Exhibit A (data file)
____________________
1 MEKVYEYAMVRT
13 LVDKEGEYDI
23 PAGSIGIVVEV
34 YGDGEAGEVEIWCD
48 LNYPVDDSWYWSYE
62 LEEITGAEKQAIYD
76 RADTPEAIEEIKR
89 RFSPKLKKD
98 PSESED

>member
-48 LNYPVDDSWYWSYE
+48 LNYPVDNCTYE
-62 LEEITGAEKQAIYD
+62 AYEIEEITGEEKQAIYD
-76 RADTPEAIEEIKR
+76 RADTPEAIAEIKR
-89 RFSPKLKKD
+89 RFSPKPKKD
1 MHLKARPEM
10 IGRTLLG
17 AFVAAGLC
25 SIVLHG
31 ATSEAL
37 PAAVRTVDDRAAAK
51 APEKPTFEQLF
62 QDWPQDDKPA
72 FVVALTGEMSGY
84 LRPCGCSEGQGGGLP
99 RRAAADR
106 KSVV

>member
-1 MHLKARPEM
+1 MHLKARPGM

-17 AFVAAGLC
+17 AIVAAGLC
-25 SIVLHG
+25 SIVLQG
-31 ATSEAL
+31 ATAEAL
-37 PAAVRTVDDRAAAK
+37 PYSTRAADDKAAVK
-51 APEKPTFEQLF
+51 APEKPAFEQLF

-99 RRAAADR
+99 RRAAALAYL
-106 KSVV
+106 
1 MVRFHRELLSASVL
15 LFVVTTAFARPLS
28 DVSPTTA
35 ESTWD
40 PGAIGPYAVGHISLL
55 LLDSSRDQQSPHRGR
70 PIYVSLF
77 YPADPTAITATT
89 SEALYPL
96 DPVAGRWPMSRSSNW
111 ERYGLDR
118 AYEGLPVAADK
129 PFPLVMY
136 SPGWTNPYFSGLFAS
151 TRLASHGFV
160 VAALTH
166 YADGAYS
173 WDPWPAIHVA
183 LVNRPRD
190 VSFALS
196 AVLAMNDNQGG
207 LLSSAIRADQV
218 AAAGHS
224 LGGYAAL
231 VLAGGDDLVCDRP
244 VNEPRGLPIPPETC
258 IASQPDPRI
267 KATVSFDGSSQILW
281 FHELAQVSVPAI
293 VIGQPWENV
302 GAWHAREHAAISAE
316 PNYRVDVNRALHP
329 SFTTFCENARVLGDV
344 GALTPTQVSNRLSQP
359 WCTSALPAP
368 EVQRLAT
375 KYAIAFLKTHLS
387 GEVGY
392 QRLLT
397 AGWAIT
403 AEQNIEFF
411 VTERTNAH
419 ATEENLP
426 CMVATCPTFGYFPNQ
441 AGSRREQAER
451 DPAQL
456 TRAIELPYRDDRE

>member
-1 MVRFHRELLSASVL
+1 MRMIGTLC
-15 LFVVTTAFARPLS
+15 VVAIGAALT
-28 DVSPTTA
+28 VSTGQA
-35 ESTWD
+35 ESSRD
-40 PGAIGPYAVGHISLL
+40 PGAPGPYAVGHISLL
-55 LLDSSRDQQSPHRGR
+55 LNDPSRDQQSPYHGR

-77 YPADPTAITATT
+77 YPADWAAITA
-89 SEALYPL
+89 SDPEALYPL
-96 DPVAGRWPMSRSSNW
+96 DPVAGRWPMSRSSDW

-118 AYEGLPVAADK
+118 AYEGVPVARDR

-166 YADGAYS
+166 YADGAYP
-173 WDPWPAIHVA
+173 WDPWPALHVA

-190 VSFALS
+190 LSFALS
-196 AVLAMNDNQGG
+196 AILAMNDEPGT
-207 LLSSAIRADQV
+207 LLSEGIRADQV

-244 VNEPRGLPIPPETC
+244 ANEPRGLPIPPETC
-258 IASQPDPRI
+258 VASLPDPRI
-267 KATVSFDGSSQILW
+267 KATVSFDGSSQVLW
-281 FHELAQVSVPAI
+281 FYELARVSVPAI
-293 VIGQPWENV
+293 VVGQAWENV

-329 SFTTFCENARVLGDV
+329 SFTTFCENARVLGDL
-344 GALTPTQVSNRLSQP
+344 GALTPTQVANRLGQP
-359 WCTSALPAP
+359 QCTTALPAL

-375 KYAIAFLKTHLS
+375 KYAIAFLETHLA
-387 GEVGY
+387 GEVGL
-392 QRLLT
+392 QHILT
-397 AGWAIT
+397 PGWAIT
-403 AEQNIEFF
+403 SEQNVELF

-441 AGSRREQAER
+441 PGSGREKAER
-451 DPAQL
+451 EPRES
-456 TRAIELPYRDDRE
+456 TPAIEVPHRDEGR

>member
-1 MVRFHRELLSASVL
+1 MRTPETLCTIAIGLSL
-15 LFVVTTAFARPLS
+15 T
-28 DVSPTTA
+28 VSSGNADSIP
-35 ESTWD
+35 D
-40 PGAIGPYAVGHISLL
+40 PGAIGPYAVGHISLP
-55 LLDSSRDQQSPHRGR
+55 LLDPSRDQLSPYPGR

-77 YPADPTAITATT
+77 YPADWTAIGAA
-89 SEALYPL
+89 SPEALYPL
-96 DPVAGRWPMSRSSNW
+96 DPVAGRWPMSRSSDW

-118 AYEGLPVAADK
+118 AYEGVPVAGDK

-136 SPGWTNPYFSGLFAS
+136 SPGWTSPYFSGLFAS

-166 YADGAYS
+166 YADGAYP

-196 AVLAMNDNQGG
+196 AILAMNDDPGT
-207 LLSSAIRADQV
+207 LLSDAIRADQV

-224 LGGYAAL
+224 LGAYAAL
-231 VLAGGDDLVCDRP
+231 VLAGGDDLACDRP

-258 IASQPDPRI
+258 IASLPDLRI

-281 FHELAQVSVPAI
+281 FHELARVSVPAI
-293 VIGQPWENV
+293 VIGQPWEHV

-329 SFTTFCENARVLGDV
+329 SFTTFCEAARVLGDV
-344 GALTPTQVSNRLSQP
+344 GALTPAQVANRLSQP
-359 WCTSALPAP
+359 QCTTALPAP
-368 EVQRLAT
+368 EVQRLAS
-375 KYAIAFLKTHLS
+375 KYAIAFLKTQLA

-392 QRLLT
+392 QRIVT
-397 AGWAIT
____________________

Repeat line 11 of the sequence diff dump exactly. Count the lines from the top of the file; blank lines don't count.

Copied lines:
-48 LNYPVDDSWYWSYE